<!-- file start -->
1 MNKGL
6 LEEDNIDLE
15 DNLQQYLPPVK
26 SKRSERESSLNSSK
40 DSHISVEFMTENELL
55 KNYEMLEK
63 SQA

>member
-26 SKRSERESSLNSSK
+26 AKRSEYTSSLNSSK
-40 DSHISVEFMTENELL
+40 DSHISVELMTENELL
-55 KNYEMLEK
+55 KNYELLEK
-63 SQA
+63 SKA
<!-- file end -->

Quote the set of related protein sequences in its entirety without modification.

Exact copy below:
1 MNKGL
6 LEEDNIDLE
15 DNLQQYLPPVK
26 SKRSERESSLNSSK
40 DSHISVEFMTENELL
55 KNYEMLEK
63 SQA

>member
-26 SKRSERESSLNSSK
+26 AKRSEYTSSLNSSK
-40 DSHISVEFMTENELL
+40 DSHISVELMTENELL
-55 KNYEMLEK
+55 KNYELLEK
-63 SQA
+63 SKA